In the case of a wrongly accused employee, an AutoZone manager tried to do everything by the book. That ended being part of the problem. Joaquin Robles was accused of stealing money from AutoZone. Robles manager followed all company manual procedures and suspended Robles based on his behavior. When Robles returned to work a few days later, he was fired. Shortly after, Robles sued and began a journey through the courts, which eventually awarded him $7.5 million in punitive damages two weeks ago. AutoZone plans to appeal, which would make this the second attempt.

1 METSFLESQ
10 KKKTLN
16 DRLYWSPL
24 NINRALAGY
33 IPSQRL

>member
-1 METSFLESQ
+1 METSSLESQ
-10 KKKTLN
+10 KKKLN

Commentary: the problem is that “the book” that Autozone provides to local managers in charge of internal investigation promotes what could be independently deemed as possibly “overly aggressive”, particularly if the employee ends up not having done anything wrong. In this case, the jury agreed. We wonder if the compliance department at Autozone has reviewed what was written likely by non-lawyers in the loss prevention department. In any regard, with the high potential costs of wrongful termination punitive damages, one of the more popular Corpedia training programs requested is about whistleblowing, internal investigations and nonretaliation.